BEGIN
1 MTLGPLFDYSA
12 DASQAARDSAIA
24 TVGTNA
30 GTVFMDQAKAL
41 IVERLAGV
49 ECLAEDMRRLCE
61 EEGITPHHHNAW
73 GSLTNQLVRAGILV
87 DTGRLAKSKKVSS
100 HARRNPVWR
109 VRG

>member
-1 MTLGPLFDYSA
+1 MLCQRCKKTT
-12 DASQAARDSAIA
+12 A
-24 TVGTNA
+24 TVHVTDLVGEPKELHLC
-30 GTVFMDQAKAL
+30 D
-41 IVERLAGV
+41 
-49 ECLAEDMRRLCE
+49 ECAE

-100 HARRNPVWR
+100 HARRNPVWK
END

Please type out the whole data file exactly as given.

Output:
1 MTLGPLFDYSA
12 DASQAARDSAIA
24 TVGTNA
30 GTVFMDQAKAL
41 IVERLAGV
49 ECLAEDMRRLCE
61 EEGITPHHHNAW
73 GSLTNQLVRAGILV
87 DTGRLAKSKKVSS
100 HARRNPVWR
109 VRG

>member
-1 MTLGPLFDYSA
+1 MLCQRCKKTT
-12 DASQAARDSAIA
+12 A
-24 TVGTNA
+24 TVHVTDLVGEPKELHLC
-30 GTVFMDQAKAL
+30 D
-41 IVERLAGV
+41 
-49 ECLAEDMRRLCE
+49 ECAE

-100 HARRNPVWR
+100 HARRNPVWK